Fatboy's preparing for the next level of his grift.
The groundwork's already been laid for quite a while... while Republicans will keep on defending him doing it.
Documents show big foreign gov't spending at Trump hotel
By BERNARD CONDON - Associated Press 15 hrs ago
NEW YORK (AP) — The Trump hotel in Washington took in more than $750,000 from six foreign governments at sensitive moments in their U.S. relations, with guests spending as much as $10,000 per room a night, according to documents from the Trump family company's former accountants released Monday by a congressional committee.
The Trump International Hotel received at least $259,724 on a visit by Malaysian Prime Minister Najib Razak and other officials in September 2017 while the U.S. Justice Department was investigating his role in a money laundering scandal, according to a statement released by the Democratic-led House Oversight Committee.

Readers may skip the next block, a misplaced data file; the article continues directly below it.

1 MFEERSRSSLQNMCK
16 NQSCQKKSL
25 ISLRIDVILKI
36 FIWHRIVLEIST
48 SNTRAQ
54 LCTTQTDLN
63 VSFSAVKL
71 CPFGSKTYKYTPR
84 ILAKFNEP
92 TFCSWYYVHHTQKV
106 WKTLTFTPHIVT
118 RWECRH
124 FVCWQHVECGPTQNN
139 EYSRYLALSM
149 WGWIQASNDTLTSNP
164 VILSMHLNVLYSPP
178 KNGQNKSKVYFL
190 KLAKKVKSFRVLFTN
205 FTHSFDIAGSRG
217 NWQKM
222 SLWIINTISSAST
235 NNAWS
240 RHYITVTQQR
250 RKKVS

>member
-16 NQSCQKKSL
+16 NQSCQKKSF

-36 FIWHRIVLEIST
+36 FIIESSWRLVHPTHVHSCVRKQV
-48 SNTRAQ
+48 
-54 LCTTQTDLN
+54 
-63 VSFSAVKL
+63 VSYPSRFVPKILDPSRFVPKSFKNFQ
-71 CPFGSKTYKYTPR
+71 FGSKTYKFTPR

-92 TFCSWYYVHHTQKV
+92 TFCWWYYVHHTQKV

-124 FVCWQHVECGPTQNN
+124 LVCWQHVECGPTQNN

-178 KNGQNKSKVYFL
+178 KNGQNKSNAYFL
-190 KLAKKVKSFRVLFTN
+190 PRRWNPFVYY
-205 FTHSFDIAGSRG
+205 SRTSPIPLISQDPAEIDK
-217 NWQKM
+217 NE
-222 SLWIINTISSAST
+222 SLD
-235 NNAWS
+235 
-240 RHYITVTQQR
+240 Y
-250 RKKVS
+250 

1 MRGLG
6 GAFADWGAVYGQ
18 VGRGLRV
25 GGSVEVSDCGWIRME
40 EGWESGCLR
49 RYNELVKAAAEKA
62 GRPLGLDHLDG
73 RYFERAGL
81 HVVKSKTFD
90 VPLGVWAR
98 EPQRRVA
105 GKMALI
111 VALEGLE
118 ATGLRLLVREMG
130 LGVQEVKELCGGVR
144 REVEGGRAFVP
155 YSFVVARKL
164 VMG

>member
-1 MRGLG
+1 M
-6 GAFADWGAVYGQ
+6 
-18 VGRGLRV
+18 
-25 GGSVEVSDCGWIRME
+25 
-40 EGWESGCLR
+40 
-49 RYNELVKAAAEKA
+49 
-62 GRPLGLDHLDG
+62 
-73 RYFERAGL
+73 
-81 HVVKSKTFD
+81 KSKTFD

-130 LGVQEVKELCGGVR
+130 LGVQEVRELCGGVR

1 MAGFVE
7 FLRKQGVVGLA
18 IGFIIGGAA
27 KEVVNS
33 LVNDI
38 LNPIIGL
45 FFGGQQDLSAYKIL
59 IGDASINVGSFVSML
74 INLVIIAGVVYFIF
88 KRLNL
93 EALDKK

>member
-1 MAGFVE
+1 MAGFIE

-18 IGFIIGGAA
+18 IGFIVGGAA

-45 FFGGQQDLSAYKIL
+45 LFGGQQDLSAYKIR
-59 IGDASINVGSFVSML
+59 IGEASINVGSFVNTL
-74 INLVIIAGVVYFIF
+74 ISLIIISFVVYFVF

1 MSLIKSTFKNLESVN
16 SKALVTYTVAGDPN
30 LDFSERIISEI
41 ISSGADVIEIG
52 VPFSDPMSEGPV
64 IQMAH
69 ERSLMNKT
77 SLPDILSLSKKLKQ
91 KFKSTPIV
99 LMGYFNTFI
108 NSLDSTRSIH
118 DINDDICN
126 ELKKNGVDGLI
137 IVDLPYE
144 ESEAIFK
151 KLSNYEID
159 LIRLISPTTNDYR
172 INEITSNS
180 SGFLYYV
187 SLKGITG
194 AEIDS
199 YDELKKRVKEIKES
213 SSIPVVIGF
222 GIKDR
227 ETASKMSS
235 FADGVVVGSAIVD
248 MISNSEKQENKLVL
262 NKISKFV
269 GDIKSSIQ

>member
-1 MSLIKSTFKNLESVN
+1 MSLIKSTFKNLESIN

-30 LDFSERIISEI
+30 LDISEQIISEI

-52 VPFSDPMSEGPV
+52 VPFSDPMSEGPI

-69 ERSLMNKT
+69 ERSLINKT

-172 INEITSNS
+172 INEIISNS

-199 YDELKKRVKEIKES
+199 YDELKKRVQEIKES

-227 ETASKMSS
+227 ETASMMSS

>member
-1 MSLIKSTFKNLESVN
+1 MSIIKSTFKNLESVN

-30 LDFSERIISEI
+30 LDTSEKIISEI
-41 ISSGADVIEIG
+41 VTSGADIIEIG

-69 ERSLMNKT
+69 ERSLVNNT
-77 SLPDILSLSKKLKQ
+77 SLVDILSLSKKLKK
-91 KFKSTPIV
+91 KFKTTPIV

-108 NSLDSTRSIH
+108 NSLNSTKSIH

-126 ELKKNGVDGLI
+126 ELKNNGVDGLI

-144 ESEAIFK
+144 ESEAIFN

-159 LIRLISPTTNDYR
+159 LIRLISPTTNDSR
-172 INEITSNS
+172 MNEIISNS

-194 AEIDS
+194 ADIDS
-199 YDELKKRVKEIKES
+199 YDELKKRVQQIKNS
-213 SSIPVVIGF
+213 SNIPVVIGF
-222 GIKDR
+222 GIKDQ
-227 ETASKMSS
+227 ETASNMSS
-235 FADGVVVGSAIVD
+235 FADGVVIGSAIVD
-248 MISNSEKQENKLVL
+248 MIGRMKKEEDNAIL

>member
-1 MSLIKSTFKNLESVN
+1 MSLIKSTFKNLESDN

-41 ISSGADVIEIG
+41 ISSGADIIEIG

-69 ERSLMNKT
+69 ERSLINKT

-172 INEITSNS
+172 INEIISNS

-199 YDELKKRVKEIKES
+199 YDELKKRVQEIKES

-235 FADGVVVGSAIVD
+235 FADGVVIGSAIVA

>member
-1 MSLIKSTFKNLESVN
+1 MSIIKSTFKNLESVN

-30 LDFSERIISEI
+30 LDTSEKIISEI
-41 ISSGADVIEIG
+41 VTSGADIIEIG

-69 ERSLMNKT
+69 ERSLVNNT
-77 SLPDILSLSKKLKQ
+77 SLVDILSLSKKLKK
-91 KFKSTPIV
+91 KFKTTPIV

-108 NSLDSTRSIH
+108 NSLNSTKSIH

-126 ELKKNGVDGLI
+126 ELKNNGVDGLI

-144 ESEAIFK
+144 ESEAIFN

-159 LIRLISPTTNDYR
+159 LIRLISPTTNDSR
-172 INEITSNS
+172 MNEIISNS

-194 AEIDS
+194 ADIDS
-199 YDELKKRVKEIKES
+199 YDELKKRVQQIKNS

Saudi Arabia spent at least $164,929 that same year and in 2018 for hotel stays while trying to win over support after its invasion and blockade of Qatar, according to the committee, citing documents from former Trump accountants Mazars USA. For its part, Qatar spent more than $300,000 at the hotel.
The heavy foreign government spending at Donald Trump's hotel, since sold to a Miami-based investment firm, has been reported before but details and the timing of this snapshot of payments are new. Two days after a March 2018 stay by the Saudis, the committee noted, then-president Trump approved $1.3 billion in arms sales to the country.
“These documents sharply call into question the extent to which President Trump was guided by his personal financial interest while in office rather than the best interests of the American people," Oversight Committee Chair Carolyn Maloney, Dem.-New York, said in statement.
Turns out a hotel is a great way to "money-launder" bribes!